Former Florida Gov. Jeb Bush came out firing at rival presidential candidate Donald Trump at Saturday night's debate when asked about national security and Russian president Vladimir Putin. In particular, Bush maintained that Russian military forces were targeting Syrian rebels. Trump took an opposite stance, vehemently asserting that it has not been proven the rebels were acting in the best interest of the U.S.

When Bush was asked by the debate moderators about the war against the Islamic State group, also known as ISIS, in Syria, the former governor voiced his support for a coalition effort to defeat the terror organization.

bush Republican U.S. presidential candidates (L-R) former Florida Gov. Jeb Bush, Texas Sen. Ted Cruz, businessman Donald Trump and Florida Sen. Marco Rubio stand together Saturday night before the start of the Republican U.S. presidential debate sponsored by CBS News and the Republican National Committee in Greenville, South Carolina. Photo: REUTERS/Jonathan Ernst

"They're attacking the troops we're supporting," Bush said about the pro-Putin forces on the ground in Syria. "We need to destroy ISIS -- you can't do that with Assad in power."

In response, Trump fired back: "We’re supporting troops that we have no idea who they are.”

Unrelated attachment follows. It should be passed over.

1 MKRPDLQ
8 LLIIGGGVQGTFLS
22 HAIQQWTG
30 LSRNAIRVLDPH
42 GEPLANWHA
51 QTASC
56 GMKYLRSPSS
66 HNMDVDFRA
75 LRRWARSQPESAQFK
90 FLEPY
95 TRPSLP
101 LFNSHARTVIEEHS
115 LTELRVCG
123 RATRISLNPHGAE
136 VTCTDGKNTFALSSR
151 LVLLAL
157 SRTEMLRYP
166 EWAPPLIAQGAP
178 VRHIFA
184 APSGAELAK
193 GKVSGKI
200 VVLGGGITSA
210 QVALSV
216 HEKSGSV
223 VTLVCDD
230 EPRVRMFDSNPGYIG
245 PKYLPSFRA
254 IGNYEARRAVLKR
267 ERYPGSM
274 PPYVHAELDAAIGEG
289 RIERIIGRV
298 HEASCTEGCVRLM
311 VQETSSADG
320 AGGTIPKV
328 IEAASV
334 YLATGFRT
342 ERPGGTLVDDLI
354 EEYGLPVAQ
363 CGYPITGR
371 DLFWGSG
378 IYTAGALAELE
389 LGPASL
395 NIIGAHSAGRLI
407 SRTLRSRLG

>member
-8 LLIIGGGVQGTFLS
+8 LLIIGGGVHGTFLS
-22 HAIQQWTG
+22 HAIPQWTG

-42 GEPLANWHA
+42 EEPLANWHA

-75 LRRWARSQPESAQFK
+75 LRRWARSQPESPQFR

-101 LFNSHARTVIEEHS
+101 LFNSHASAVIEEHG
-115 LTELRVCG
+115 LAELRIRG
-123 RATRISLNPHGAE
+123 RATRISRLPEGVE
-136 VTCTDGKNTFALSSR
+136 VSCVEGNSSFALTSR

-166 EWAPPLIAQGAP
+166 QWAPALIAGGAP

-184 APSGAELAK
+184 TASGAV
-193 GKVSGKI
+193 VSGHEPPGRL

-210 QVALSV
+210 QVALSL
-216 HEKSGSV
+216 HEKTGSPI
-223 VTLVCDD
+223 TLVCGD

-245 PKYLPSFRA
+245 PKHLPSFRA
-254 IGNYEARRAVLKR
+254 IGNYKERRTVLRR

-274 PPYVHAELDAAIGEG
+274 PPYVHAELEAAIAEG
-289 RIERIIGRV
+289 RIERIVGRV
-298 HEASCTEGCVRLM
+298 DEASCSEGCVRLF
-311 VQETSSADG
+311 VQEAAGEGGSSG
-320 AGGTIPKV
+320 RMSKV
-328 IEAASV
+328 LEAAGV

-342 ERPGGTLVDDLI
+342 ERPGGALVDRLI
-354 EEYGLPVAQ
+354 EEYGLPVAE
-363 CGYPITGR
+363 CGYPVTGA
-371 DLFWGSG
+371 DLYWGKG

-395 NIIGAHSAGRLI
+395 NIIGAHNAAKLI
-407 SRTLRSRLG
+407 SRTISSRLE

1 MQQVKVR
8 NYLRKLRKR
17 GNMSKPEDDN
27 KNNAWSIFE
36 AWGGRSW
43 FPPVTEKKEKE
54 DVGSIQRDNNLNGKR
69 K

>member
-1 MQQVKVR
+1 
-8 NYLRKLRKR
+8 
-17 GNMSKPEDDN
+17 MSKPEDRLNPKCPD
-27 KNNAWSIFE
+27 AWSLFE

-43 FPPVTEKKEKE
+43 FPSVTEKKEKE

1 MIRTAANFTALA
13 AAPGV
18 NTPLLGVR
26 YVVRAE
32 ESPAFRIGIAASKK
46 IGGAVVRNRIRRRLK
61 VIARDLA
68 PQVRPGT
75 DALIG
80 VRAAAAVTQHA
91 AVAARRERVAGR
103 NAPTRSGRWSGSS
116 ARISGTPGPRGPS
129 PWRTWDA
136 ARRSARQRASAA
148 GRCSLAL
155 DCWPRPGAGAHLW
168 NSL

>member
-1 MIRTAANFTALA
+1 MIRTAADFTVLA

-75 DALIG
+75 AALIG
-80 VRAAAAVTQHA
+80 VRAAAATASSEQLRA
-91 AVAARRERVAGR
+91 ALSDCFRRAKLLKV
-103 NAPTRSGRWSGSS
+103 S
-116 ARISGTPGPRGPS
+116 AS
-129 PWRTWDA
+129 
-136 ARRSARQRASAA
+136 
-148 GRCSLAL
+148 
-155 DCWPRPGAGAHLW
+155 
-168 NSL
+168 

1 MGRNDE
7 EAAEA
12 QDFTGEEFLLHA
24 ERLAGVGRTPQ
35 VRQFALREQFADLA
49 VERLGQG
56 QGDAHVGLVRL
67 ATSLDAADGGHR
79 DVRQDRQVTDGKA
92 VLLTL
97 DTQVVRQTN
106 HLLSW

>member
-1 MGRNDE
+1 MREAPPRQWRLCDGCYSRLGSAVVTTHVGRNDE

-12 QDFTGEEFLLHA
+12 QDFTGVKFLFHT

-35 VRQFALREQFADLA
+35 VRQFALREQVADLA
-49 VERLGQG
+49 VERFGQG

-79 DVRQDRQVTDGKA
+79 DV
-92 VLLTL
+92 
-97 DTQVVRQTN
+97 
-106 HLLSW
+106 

Later in the debate, the exchange took a more personal turn when Bush said he took umbrage to how Trump was routinely invoking his family's name, such as the billionaire's penchant for blaming the Sept. 11 terror attacks on former president George W. Bush. 

Bush was mad his family has been brought into the discussion, as Trump blamed former President George Bush for launching the war in Iraq under apparently disillusioned pretenses. When Trump said he lost hundreds of friends when the World Trade Center buildings fell, was consequently booed by the audience, one of multiple instances of those in attendance voicing their displeasure at the real estate mogul's comments Saturday night.

Bush entered Saturday night's debate up against his protégé, Florida Sen. Marco Rubio, as the two were in effect battling it out for third place. The former Florida governor, whose campaign has not been as successful as some political experts anticipated when his candidacy was announced last year, has resorted to having his mother, former first lady Barbara Bush, and his brother, former President George W. Bush, to come out on the campaign trail in order to ramp up support for his White House bid.

Businessman and rival candidate Donald Trump chastised that move, the latest barb tossed between the two as their war of words has heated up significantly in recent weeks. "I see he's bringing his brother in now. He tried the mother, who's a very nice lady, I'm sure, but he tried the mother. That didn't work out so good," Trump said Thursday, reported the Hill. "Now he's bringing in his brother."

In turn, Bush has expressed doubt at Trump's recent proclamation that his campaign would now be based more on "optimism" than his previously divisve rhetoric.